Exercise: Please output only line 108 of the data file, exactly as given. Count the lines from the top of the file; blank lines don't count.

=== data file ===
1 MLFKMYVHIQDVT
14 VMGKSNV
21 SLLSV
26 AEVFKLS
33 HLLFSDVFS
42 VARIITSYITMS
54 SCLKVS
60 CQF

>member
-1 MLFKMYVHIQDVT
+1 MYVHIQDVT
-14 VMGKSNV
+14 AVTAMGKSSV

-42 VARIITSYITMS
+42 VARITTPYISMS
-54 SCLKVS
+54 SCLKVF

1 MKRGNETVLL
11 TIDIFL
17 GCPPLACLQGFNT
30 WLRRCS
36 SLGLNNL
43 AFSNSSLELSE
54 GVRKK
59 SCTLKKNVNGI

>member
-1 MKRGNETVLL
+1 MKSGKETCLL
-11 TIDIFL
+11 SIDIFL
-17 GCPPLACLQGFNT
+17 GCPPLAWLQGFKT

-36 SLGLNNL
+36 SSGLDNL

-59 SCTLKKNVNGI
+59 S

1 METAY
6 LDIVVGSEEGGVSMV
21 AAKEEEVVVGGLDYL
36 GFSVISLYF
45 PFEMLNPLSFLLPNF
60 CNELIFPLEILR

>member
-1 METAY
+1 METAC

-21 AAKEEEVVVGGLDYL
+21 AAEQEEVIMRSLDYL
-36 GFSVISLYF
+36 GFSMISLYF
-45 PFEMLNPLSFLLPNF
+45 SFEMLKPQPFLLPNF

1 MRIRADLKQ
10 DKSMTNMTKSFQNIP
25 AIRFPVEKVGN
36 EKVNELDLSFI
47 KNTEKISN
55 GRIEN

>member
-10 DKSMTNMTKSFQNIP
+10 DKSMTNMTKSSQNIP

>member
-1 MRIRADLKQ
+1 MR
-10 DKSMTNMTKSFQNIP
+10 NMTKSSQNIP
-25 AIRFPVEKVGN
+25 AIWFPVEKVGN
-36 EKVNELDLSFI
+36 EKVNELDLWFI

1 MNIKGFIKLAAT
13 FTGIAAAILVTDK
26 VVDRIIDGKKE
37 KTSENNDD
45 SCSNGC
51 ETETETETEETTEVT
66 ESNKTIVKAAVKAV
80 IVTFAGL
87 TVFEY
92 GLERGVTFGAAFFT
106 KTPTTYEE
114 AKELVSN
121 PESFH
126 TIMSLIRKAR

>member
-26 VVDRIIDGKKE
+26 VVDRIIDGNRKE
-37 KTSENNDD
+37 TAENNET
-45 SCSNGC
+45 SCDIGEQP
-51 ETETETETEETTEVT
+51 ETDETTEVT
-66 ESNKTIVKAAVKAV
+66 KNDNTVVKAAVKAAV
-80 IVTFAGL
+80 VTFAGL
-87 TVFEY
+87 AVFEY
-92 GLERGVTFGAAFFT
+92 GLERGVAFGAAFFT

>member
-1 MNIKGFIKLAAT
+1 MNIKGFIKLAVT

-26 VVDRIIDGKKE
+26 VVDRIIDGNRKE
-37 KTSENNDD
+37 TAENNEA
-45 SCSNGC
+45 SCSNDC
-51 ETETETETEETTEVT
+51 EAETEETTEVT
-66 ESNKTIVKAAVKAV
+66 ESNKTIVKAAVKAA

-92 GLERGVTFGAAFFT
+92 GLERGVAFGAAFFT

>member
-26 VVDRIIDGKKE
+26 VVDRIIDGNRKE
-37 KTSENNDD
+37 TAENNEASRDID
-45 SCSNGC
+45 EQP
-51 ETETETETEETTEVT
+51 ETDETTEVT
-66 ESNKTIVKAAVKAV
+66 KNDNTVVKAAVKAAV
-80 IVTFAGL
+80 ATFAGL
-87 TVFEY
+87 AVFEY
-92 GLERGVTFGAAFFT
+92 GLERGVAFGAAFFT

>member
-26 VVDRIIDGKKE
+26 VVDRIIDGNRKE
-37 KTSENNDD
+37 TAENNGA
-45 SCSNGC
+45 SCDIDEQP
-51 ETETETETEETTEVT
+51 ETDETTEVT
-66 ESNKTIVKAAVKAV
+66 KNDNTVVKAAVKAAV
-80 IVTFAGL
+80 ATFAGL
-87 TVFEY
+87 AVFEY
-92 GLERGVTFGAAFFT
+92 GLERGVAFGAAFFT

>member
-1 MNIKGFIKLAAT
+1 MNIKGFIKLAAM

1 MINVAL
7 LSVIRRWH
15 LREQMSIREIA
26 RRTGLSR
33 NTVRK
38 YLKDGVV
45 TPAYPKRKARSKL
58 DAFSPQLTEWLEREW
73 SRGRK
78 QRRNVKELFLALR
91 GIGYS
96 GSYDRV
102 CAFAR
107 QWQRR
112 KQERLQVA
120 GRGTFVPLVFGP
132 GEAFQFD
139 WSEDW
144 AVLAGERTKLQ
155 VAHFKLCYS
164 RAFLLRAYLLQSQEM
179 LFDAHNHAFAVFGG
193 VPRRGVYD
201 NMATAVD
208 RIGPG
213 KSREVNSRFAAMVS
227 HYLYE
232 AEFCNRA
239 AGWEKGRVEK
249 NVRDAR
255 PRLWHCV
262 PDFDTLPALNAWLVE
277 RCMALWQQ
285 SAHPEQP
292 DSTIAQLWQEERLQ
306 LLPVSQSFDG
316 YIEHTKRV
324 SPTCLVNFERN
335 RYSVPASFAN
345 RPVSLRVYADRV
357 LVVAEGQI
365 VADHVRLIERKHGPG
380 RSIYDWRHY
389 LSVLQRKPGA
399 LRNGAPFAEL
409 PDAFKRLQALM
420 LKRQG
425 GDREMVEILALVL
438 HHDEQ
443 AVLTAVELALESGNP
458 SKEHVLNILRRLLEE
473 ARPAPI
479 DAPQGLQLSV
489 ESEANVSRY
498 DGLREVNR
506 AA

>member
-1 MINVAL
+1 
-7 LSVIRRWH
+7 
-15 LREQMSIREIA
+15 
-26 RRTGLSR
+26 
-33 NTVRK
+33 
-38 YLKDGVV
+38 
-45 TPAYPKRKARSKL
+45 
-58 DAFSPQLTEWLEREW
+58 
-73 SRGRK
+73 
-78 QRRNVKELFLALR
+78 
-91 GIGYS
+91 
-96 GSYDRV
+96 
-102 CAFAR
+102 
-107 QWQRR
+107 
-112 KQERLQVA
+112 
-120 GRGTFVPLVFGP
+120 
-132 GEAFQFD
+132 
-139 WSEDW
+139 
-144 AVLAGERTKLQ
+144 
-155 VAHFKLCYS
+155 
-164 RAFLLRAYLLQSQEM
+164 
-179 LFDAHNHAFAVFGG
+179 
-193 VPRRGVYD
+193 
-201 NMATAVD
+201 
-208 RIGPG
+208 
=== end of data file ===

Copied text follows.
-45 SCSNGC